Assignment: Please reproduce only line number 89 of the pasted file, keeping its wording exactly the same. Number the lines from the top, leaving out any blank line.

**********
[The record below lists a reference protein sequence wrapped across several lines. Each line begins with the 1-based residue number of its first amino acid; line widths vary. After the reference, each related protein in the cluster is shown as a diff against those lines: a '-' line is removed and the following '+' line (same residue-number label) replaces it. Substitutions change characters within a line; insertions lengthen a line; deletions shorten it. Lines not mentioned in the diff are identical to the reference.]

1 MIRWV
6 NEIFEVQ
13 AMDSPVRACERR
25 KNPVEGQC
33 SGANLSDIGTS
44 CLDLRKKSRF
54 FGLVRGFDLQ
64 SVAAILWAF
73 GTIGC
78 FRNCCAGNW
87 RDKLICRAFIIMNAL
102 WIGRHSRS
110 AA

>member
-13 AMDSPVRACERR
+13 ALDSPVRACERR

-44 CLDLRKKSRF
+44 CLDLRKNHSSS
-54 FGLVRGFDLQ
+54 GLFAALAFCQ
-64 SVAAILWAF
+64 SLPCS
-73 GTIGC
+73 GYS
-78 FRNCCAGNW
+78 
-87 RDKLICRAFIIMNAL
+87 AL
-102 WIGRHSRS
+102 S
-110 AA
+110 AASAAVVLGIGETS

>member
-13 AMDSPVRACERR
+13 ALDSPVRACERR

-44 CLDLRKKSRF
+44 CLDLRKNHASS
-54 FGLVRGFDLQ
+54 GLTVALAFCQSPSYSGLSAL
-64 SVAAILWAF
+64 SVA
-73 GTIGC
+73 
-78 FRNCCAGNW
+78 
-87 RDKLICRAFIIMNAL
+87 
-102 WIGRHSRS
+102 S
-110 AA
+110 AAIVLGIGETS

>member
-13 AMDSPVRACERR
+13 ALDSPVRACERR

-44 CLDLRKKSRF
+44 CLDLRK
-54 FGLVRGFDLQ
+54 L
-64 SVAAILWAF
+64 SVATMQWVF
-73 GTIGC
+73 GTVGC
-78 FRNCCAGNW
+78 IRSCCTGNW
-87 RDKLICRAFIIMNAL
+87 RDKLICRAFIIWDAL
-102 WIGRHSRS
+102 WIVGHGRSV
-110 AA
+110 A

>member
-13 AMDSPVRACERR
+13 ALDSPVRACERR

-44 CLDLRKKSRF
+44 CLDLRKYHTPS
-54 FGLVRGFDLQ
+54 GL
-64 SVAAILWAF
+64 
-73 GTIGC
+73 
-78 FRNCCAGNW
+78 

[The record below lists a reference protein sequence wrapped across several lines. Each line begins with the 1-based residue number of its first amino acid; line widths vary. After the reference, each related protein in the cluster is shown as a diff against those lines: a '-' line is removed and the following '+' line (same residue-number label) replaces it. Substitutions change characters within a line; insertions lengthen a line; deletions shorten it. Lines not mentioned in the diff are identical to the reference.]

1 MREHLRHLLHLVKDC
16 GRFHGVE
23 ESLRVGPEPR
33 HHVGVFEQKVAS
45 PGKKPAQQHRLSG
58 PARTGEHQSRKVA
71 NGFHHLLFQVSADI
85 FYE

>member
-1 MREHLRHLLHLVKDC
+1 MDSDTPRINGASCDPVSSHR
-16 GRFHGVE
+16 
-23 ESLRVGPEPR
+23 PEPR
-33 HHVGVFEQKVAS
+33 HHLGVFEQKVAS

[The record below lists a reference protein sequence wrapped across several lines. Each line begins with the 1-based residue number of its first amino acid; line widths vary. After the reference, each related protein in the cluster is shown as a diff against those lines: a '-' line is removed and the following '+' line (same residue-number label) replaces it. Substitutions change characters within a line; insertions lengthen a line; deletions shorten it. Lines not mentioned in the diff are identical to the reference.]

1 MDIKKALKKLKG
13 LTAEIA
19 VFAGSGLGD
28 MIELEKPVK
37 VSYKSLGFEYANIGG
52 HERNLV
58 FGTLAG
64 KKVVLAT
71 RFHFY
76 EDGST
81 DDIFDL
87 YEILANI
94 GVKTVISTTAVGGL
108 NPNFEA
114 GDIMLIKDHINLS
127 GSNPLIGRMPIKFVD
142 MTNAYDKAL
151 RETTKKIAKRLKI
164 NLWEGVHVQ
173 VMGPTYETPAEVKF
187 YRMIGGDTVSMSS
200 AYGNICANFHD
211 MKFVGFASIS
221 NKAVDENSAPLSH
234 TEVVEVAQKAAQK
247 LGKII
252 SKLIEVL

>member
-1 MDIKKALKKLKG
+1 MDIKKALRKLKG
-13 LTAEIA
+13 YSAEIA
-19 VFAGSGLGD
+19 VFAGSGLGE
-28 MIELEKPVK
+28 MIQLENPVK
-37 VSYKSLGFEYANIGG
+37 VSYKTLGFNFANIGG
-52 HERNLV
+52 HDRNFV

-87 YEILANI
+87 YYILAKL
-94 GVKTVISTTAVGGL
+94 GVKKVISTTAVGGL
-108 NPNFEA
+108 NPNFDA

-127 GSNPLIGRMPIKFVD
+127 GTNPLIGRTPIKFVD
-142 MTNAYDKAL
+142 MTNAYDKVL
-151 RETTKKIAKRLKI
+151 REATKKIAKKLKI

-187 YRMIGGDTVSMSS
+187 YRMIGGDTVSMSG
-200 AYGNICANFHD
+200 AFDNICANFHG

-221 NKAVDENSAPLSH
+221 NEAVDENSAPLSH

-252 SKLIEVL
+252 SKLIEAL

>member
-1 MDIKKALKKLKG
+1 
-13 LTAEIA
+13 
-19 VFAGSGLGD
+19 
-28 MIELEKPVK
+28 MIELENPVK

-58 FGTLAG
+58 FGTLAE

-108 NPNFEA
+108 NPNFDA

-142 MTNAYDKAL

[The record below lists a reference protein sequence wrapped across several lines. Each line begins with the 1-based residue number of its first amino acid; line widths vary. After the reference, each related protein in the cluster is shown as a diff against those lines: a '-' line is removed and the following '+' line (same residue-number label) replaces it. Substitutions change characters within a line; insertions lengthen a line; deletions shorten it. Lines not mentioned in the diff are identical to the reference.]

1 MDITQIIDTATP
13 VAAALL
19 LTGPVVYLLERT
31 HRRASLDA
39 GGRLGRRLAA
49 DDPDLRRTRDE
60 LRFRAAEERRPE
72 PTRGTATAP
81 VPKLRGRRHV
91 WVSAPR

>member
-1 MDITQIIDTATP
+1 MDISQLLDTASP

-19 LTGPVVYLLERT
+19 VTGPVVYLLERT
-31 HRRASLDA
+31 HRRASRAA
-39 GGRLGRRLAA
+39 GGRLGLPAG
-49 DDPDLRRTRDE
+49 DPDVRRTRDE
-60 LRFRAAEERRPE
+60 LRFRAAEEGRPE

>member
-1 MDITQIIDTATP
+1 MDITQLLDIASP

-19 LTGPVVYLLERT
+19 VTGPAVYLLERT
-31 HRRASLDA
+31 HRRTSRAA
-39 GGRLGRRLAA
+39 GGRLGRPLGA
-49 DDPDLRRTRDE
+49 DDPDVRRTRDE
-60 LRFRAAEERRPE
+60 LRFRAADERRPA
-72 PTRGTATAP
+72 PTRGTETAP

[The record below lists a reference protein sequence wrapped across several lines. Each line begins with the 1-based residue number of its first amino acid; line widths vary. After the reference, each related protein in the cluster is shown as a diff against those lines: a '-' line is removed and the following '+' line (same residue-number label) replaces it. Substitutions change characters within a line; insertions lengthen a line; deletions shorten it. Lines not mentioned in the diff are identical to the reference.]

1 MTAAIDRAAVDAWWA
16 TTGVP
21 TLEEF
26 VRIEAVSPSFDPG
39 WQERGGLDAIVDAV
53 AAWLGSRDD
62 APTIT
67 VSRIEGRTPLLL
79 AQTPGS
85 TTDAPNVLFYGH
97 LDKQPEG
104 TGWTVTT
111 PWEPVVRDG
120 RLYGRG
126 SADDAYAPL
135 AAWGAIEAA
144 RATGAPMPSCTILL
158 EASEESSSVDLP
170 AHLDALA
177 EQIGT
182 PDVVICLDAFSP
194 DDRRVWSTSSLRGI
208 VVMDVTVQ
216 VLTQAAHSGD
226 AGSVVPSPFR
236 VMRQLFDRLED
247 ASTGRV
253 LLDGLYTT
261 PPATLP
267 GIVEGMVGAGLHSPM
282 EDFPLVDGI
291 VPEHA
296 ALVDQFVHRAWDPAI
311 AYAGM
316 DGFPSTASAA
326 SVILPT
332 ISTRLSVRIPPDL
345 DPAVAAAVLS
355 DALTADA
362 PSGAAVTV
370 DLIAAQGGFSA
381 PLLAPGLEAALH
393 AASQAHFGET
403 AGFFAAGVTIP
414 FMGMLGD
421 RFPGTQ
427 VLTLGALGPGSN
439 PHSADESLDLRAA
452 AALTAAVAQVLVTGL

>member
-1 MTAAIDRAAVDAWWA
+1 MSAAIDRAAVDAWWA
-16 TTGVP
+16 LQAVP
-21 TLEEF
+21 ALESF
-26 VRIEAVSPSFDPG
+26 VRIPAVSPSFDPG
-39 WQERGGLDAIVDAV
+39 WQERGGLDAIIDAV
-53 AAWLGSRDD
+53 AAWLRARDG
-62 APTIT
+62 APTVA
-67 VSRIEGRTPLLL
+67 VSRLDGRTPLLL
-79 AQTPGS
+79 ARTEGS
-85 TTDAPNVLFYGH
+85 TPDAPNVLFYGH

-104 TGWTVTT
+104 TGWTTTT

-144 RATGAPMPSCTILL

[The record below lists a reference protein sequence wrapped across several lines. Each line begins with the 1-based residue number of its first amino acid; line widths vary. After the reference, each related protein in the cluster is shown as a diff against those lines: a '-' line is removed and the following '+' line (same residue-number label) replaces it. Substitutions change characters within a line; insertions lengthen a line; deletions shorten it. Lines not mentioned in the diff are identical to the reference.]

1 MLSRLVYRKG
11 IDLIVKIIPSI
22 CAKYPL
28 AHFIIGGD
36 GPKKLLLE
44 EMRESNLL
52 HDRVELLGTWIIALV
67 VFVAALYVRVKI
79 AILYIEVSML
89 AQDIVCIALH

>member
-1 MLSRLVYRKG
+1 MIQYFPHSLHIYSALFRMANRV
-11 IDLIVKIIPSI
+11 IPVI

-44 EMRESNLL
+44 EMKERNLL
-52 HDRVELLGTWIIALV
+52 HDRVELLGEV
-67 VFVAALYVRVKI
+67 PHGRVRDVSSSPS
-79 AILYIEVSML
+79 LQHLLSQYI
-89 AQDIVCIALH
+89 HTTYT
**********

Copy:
33 HHVGVFEQKVAS